I then led Terry on a walking tour of the narrow cobblestone streets where I grew up in Washington Square West. “Wow. There’s nothing like this in California,” she exclaimed, as I pointed out prim 17th century houses with their cellar doors, brickwork, and shuttered windows. At Dirty Franks, we tried to identify all the Franks in the mural, but got stumped on two: Frank Morgan and Frank “Tug” McGraw.
I tried to use Terry’s visit as an excuse to re-examine tourist attractions I had long ignored and to discover places that were outside my usual routine. That’s how I ended up wandering through a night circus of electric zebras, penguins and lotus blossoms the size of beach balls. No, I wasn’t having a 60’s flashback. But, believe me, Timonthy Leary would love the Chinese Lantern Festival that’s now in Franklin Square, through June 22.
Part of the charm was the crowd, a multi-ethnic mix of families, couples and teenagers — all walking around in selfie heaven with expressions of childish delight. (I confess to buying a magic wand with twinkling LED lights.)
For Terry’s last night, I took her to South, the Bynum brothers’ newest restaurant and jazz club on North Broad and Mt. Vernon. It was their Tuesday night jam session. We nibbled on tasty New Orleans-style shrimp and crab appetizers and sampled their unique herbed cocktails while musicians played straight-ahead jazz.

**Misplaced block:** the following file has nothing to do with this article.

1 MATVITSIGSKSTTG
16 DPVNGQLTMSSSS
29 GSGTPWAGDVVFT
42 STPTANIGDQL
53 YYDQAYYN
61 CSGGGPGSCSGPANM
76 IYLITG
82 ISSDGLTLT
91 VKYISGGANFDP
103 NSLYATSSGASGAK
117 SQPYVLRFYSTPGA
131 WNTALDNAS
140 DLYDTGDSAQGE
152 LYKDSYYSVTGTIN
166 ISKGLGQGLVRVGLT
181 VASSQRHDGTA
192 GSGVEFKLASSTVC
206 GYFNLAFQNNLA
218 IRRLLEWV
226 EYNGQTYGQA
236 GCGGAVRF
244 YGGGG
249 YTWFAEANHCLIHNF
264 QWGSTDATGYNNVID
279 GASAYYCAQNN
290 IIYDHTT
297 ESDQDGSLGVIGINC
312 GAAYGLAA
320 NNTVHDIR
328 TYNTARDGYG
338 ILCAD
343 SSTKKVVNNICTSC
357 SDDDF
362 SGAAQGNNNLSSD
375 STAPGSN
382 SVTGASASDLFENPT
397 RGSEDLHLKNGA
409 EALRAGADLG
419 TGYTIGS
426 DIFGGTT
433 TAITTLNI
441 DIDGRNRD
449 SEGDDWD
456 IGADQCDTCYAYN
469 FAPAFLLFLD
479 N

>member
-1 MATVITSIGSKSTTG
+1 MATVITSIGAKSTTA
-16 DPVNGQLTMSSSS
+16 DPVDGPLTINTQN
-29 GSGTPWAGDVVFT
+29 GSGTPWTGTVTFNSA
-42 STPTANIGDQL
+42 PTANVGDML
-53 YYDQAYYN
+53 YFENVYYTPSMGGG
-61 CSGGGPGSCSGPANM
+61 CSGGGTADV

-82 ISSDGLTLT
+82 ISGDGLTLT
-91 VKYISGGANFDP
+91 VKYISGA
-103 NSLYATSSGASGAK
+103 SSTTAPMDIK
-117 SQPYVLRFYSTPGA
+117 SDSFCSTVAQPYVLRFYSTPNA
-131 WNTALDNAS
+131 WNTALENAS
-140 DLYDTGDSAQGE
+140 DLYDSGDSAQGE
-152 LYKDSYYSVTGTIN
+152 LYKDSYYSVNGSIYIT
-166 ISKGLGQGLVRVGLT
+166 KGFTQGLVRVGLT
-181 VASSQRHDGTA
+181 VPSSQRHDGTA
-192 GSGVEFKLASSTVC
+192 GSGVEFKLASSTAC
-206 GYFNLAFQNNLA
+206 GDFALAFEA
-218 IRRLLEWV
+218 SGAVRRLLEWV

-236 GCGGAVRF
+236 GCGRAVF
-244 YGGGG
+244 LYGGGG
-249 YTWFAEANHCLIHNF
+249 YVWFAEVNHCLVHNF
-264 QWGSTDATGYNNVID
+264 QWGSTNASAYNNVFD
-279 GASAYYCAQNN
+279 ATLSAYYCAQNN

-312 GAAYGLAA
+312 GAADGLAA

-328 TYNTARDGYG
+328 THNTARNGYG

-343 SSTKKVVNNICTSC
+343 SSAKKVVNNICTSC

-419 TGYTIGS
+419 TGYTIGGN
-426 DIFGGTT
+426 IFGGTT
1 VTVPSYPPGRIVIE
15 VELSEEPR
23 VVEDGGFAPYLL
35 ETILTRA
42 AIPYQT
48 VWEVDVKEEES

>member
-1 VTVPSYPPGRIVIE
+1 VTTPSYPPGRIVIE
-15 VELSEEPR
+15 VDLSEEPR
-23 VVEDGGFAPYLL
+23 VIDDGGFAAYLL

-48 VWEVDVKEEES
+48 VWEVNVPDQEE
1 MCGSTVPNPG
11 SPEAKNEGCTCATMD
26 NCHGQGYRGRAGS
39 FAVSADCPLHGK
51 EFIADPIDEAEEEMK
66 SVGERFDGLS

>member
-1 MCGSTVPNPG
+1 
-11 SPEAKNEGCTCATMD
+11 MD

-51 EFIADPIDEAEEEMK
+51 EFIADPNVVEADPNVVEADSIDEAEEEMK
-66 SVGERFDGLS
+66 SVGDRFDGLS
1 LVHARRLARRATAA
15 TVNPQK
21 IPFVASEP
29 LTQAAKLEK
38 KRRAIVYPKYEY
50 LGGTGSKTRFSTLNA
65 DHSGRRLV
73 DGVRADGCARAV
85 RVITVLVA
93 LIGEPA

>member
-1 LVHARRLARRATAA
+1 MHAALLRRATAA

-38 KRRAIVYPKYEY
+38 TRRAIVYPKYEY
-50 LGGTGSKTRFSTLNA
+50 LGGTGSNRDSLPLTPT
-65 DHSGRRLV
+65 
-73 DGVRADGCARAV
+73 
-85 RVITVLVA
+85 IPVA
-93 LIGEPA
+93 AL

Here’s the thing. Jazz is cerebral, like advanced trigonometry. I prefer a melody I can easily follow, preferably with a vocalist. As if reading my mind, Alice Marie, a gifted violinist, jumped on stage and jolted me out of my complacency with an electrifying performance, followed by Philly songbird Wendy Simon. With her cat’s eye glasses and silky scatting, Simon reminds me of a young Ella Fitzgerald.
Terry’s visit wasn’t without its disappointments. The weather was never quite right for the hot air balloon at the zoo. She didn’t have time to see the tarantula exhibit at the Academy of Natural Sciences. And the eatery where I told her she would get the “best fried chicken in town,” turned out to be a dud.
But Terry’s enthusiasm for my hometown was contagious. By the end of her stay, it got me thinking. Ya know, I think it’s time to rediscover the view from William Penn’s hat.